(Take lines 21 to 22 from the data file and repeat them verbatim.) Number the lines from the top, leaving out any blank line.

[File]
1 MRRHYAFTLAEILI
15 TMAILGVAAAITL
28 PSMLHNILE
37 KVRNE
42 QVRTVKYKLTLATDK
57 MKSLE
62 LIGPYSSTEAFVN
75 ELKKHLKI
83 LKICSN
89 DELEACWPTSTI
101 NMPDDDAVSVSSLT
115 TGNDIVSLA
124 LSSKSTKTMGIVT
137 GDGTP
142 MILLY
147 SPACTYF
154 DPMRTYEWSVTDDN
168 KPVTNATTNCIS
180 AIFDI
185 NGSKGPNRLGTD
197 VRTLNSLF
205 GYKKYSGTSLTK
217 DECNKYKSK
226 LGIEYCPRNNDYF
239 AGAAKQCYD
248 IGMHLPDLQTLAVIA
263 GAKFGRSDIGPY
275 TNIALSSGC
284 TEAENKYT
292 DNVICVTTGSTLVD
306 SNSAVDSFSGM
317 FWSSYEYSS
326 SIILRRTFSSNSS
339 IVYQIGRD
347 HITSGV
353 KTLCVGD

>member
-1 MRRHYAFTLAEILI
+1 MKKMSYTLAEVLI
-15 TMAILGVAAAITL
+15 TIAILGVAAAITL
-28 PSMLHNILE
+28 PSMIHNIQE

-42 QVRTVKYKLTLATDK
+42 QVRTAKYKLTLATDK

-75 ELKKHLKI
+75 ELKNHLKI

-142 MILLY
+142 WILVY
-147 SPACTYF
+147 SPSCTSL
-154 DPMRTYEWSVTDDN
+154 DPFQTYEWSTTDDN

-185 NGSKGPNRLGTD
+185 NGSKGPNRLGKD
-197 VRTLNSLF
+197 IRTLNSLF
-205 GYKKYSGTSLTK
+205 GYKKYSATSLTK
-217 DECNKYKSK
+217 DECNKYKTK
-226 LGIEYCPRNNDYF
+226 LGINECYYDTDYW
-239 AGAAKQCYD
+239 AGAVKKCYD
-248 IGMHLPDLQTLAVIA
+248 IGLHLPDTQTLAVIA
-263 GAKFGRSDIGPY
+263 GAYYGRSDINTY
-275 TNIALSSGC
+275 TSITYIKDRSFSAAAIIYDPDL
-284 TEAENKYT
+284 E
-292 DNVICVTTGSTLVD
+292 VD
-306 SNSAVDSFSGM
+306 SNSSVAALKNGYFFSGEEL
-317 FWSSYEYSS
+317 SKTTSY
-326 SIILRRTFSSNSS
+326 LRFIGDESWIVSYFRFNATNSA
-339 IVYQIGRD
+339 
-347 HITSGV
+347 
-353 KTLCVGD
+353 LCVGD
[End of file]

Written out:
197 VRTLNSLF
205 GYKKYSGTSLTK